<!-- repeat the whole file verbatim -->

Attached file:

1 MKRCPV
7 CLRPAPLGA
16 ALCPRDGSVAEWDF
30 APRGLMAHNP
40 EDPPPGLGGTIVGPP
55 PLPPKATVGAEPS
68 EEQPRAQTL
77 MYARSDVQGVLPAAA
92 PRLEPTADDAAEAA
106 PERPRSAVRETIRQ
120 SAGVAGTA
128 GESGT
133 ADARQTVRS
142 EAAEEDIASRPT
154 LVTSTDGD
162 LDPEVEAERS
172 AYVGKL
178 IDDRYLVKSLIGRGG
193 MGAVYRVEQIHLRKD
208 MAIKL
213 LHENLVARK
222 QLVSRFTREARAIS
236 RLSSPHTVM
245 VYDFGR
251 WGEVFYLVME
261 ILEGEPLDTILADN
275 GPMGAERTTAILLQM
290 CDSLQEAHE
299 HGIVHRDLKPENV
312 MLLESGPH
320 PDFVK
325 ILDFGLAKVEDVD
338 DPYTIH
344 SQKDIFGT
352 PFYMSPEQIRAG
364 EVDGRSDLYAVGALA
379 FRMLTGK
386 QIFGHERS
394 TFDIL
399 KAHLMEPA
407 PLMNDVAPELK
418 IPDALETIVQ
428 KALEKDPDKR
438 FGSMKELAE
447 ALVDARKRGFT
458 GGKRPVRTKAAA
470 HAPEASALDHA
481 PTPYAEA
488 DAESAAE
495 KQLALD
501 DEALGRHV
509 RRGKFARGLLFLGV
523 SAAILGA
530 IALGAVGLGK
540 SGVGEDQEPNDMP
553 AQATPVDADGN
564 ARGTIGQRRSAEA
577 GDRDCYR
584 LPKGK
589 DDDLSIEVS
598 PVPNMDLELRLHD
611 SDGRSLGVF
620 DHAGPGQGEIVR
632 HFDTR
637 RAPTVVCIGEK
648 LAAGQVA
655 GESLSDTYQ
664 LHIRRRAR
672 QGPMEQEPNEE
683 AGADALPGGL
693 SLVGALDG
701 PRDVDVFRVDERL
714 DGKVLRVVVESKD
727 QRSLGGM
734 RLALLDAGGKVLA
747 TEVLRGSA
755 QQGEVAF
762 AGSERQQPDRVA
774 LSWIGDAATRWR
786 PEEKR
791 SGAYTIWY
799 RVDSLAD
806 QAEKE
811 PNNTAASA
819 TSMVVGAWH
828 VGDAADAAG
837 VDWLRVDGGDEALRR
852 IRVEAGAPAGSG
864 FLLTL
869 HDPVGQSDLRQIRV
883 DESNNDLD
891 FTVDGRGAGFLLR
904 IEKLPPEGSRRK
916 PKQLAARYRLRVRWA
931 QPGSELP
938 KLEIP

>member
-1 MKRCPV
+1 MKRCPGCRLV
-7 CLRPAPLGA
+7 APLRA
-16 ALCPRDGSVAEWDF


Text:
1 MKRCPV
7 CLRPAPLGA
16 ALCPRDGSVAEWDF
30 APRGLMAHNP
40 EDPPPGLGGTIVGPP
55 PLPPKATVGAEPS
68 EEQPRAQTL
77 MYARSDVQGVLPAAA
92 PRLEPTADDAAEAA
106 PERPRSAVRETIRQ
120 SAGVAGTA
128 GESGT
133 ADARQTVRS
142 EAAEEDIASRPT
154 LVTSTDGD
162 LDPEVEAERS
172 AYVGKL
178 IDDRYLVKSLIGRGG
193 MGAVYRVEQIHLRKD
208 MAIKL
213 LHENLVARK
222 QLVSRFTREARAIS
236 RLSSPHTVM
245 VYDFGR
251 WGEVFYLVME
261 ILEGEPLDTILADN
275 GPMGAERTTAILLQM
290 CDSLQEAHE
299 HGIVHRDLKPENV
312 MLLESGPH
320 PDFVK
325 ILDFGLAKVEDVD
338 DPYTIH
344 SQKDIFGT
352 PFYMSPEQIRAG
364 EVDGRSDLYAVGALA
379 FRMLTGK
386 QIFGHERS
394 TFDIL
399 KAHLMEPA
407 PLMNDVAPELK
418 IPDALETIVQ
428 KALEKDPDKR
438 FGSMKELAE
447 ALVDARKRGFT
458 GGKRPVRTKAAA
470 HAPEASALDHA
481 PTPYAEA
488 DAESAAE
495 KQLALD
501 DEALGRHV
509 RRGKFARGLLFLGV
523 SAAILGA
530 IALGAVGLGK
540 SGVGEDQEPNDMP
553 AQATPVDADGN
564 ARGTIGQRRSAEA
577 GDRDCYR
584 LPKGK
589 DDDLSIEVS
598 PVPNMDLELRLHD
611 SDGRSLGVF
620 DHAGPGQGEIVR
632 HFDTR
637 RAPTVVCIGEK
648 LAAGQVA
655 GESLSDTYQ
664 LHIRRRAR
672 QGPMEQEPNEE
683 AGADALPGGL
693 SLVGALDG
701 PRDVDVFRVDERL
714 DGKVLRVVVESKD
727 QRSLGGM
734 RLALLDAGGKVLA
747 TEVLRGSA
755 QQGEVAF
762 AGSERQQPDRVA
774 LSWIGDAATRWR
786 PEEKR
791 SGAYTIWY
799 RVDSLAD
806 QAEKE
811 PNNTAASA
819 TSMVVGAWH
828 VGDAADAAG
837 VDWLRVDGGDEALRR
852 IRVEAGAPAGSG
864 FLLTL
869 HDPVGQSDLRQIRV
883 DESNNDLD
891 FTVDGRGAGFLLR
904 IEKLPPEGSRRK
916 PKQLAARYRLRVRWA
931 QPGSELP
938 KLEIP

>member
-1 MKRCPV
+1 MKRCPGCRLV
-7 CLRPAPLGA
+7 APLRA
-16 ALCPRDGSVAEWDF